Search results for: Mathematics teachers
Page 4/13 127 items
This article reports on a qualitative study of pre-service secondary mathematics teachers choosing, using, evaluating, and interpreting definitions. Their performances indicated that many of these pre-service mathematics teachers had deficiencies reasoning with and about mathematical definitions.
Updated: Jul. 03, 2016
The purpose of this study is to examine the development of pedagogical content knowledge (PCK) for two purposefully selected beginning mathematics teachers. The PCK development of these two individuals varied due to their focus on developing particular aspects of their PCK, with one individual focusing on assessment and student understanding, and the other individual focusing on curricular knowledge. The findings of this study demonstrate the differences that exist in the development of PCK for beginning mathematics teachers. These findings also demonstrate that PCK can develop in different ways for beginning teachers.
Updated: Jun. 14, 2016
The purpose of this case study is to investigate the professional mathematics teacher identity (PMTI) of prospective teachers in terms of how the individual perceives her professional identity and how that identity is actualised in the classroom. The participants were required to discuss and describe their own PMTI in terms of three aspects: mathematics specialisation, teaching-and learning specialisation, and caring. Subsequently, they were observed in the classroom, where the actualisation of their PMTI was considered in terms of the same three. These prospective teachers demonstrate that while they may certainly be teaching who they are, this is not necessarily who they think they are. They may believe that they are Mathematics Specialists, Teaching-and-learning Specialists, and Carers, but when they are observed at work in the classroom these specialisations are not necessarily, or at least not consistently evident.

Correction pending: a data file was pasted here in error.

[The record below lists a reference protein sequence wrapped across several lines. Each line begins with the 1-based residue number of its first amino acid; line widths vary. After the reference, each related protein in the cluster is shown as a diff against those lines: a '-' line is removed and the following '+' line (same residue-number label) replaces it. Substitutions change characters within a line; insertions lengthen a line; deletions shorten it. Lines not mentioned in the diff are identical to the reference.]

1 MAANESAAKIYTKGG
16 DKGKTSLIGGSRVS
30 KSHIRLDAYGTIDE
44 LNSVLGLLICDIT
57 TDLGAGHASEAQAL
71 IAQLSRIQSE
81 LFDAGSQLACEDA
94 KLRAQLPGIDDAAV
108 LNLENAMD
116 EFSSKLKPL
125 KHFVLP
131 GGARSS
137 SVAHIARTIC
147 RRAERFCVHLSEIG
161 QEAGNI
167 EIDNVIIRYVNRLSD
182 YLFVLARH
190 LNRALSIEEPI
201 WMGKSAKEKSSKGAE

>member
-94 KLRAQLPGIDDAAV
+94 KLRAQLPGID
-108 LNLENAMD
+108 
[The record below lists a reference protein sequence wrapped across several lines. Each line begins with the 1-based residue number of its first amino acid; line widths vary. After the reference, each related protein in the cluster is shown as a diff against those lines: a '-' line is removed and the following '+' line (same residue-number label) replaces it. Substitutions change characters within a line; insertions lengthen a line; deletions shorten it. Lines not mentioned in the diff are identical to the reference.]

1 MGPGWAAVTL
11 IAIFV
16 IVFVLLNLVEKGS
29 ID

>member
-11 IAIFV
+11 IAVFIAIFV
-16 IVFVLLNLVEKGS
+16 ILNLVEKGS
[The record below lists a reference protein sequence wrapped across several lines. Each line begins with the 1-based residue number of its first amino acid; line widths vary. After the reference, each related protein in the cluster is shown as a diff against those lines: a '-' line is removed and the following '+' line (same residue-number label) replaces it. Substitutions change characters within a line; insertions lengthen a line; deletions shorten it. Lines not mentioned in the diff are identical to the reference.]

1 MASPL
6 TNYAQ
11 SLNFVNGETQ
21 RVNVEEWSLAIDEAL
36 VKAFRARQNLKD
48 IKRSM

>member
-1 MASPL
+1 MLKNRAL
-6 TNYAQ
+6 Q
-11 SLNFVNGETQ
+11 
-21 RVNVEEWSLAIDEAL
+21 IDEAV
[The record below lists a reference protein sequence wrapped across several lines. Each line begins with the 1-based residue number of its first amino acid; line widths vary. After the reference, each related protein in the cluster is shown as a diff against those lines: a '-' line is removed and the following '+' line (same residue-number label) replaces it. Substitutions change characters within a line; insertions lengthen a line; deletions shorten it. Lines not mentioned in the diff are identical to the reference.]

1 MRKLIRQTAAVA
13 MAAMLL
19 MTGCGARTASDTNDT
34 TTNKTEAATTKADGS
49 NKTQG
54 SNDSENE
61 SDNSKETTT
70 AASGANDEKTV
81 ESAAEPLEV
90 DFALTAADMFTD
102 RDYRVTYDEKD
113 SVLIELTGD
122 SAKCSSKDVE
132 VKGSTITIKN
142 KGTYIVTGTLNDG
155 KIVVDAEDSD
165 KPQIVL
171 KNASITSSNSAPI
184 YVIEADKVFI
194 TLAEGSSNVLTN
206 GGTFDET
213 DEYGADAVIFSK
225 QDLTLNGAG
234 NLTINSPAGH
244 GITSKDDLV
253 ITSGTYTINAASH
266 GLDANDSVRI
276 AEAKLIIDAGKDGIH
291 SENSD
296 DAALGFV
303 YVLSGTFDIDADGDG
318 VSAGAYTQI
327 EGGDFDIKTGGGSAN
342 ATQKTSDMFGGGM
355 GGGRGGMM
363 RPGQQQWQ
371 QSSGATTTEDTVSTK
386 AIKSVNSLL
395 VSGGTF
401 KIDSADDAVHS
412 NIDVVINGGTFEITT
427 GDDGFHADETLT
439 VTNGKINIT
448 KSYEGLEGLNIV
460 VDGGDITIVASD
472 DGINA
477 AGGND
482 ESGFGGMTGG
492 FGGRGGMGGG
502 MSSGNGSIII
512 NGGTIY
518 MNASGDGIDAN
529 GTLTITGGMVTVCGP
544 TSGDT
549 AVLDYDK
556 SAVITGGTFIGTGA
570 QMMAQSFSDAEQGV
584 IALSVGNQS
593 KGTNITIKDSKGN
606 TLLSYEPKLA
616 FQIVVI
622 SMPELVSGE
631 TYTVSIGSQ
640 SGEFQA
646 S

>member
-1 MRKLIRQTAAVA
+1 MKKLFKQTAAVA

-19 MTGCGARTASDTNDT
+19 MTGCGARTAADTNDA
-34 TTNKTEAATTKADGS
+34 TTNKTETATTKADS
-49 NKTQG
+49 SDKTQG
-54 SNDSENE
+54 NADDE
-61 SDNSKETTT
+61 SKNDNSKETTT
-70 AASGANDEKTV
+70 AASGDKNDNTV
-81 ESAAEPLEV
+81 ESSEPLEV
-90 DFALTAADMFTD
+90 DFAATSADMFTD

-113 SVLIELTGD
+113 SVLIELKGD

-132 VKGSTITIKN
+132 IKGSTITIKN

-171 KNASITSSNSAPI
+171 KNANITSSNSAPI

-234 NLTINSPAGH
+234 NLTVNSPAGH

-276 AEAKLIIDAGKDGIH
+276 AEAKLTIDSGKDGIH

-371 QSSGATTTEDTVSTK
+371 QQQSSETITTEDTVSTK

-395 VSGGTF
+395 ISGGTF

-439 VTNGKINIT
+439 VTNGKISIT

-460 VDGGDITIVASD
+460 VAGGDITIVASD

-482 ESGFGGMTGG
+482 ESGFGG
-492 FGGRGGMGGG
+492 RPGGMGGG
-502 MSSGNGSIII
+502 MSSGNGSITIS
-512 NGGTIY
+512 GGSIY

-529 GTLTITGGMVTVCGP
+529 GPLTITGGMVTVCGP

Updated: May. 17, 2016
The purpose of this research was to explore perceived roles and responsibilities of professionals providing support for mathematics instruction in a large school district. The elementary mathematics leaders who completed the survey indicated a statistically significant lack of alignment between their current role and their idea of what should be their role as an elementary mathematics leader. Further, there were statistically significant differences on 24 of the 30 items between coaches’ actual roles and what they thought that their roles should include.
Updated: May. 03, 2016
Changing Pre-service Mathematics Teachers’ Beliefs about Using Computers for Teaching and Learning Mathematics: The Effect of Three Different Models
The purpose of this study is to determine the effect of three different computer integration models on Turkish pre-service mathematics teachers’ beliefs about using computers in mathematics education. The results indicated a remarkable change in beliefs within the Exploring Mathematical Relationships with Mathematical Software (EMReMaS) and Integrated Model (IM) groups concerning computer use in teaching and learning mathematics. Another significant result is that the beliefs of the students in the IM group are statistically higher than the ones from the EMReMaS group. The author suggests that pre-service mathematics teacher education programmes should give their students opportunities to learn about mathematical software and relevant instructional technologies and opportunities to use these technologies and software to design and implement reform-based mathematics lessons.
Updated: May. 01, 2016
Distinguishing Models of Professional Development: The Case of an Adaptive Model’s Impact on Teachers’ Knowledge, Instruction, and Student Achievement